Software licensing costs set to fall

SaaS and SOA mean more power to the CIO's elbow...

SaaS and SOA mean more power to the CIO's elbow...

Software licensing costs are set to fall over the next decade as IT industry trends converge to give buyers more bargaining power.

Analyst Gartner predicts vendors will find themselves increasingly challenged as IT departments look to reduce software costs as they have done with hardware and services.

In a research note Gartner VP William Snyder said: "Up until now the unique nature of the software market has meant that buyers had very little negotiating power after the initial purchase of a software licence. We expect those dynamics to change considerably over the next five to 10 years giving CIOs and software procurement officers more bargaining power while potentially reducing software vendor profit margins."

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Gartner has identified seven major trends converging to change software delivery models, reduce dependence on the giant application vendors and force prices down.

These include business process outsourcing; software as a service (SaaS); low-cost development environments, such as China and India, combined with modular architectures and service-oriented architectures; the emergence of third-party software maintenance and support; growing interest in open source; the rise of Chinese software companies; and the expansion of the Brazilian, Chinese and Indian markets.

Although Gartner says open source won't topple the likes of IBM and Microsoft the analyst believes it will put pressure on traditional software margin structures, particularly in areas such as servers, operating systems, development tools and database technologies.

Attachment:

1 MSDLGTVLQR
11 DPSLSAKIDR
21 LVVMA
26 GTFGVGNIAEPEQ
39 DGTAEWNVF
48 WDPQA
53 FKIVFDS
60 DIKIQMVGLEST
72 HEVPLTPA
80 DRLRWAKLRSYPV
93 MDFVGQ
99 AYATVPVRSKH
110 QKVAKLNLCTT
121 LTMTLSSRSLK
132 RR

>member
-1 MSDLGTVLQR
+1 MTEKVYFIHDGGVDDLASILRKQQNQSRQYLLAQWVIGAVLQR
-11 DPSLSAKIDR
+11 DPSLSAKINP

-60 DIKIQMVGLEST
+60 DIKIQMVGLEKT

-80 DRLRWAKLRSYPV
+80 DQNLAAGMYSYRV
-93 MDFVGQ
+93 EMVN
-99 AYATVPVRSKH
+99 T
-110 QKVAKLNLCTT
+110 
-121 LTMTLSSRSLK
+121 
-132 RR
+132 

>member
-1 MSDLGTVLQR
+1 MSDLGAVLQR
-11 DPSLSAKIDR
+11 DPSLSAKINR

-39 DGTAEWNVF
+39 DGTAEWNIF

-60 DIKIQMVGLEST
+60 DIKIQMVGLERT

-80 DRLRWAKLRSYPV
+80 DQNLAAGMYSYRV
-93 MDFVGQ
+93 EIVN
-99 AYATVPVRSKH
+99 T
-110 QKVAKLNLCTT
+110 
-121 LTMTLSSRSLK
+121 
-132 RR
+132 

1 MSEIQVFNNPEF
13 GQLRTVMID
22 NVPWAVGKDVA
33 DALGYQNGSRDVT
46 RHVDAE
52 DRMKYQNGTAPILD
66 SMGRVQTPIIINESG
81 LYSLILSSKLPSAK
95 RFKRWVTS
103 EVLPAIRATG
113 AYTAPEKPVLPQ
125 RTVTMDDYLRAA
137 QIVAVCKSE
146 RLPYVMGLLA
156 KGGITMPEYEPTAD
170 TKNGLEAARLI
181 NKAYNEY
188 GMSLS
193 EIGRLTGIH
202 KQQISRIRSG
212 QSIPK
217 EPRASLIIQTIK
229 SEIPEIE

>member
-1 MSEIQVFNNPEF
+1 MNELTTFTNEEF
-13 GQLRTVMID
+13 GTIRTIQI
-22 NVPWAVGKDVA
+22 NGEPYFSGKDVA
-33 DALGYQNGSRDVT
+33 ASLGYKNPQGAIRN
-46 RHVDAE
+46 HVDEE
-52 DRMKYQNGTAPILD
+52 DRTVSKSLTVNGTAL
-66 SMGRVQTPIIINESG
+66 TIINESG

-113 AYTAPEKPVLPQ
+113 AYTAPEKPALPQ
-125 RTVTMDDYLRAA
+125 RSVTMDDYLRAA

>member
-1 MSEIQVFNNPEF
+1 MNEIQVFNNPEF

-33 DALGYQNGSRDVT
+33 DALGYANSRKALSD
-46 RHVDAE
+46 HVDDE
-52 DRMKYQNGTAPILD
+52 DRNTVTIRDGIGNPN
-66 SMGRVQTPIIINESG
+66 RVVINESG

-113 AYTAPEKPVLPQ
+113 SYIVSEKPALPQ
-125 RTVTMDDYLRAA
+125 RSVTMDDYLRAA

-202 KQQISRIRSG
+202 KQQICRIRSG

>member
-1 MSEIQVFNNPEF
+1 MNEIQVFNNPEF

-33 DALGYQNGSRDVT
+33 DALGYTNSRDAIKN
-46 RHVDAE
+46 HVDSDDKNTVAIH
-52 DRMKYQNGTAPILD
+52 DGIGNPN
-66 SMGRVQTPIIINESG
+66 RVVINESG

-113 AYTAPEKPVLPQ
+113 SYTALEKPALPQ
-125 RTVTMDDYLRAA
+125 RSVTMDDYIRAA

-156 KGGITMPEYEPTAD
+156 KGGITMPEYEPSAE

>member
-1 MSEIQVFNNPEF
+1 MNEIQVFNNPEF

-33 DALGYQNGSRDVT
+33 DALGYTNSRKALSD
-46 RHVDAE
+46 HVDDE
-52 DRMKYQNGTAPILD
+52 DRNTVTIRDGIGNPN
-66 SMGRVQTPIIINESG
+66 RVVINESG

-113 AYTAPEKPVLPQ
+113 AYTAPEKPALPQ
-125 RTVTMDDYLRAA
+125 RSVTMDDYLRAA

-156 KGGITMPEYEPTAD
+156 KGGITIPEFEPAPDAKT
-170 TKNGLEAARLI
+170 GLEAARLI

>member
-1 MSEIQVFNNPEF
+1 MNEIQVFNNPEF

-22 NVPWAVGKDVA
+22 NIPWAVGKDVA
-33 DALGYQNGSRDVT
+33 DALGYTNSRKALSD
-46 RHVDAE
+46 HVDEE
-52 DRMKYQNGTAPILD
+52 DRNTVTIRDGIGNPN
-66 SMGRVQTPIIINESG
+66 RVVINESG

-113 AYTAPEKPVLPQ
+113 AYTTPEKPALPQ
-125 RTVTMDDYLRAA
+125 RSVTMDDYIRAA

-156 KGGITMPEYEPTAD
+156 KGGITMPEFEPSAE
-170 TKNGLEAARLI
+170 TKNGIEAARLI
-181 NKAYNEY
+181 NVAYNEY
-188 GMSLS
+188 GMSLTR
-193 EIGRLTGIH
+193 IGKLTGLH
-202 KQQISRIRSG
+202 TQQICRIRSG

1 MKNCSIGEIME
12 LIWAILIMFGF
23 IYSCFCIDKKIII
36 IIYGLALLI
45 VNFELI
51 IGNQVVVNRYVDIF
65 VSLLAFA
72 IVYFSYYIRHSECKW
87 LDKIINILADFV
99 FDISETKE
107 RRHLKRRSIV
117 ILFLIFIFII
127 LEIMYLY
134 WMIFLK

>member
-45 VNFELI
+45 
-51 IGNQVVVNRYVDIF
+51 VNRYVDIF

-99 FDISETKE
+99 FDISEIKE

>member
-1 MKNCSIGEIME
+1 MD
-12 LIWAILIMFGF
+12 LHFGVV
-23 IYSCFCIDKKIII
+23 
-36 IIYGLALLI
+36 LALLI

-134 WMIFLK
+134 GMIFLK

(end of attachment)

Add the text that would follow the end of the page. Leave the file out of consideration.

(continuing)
Gartner also predicts a quarter of all new business software will be delivered by SaaS by 2011.

Synder said buyers need to realise that the pendulum is beginning to swing in their favour with an increasing number of alternatives in the software market.

He said: "We would advise IT organisations to use BPO and open source alternatives to improve their negotiating power with software suppliers as well as employing the emergence of third-party vendors as a means to reduce higher maintenance fees on older versions of software. Costing out the possibility of using offshore skills to build application functionality as web services will also help negotiations with vendors."

Earlier this week silicon.com's CIO Jury found IT departments are increasingly scrutinising the value for money of Microsoft's Enterprise Agreements because of question marks over tangible benefits.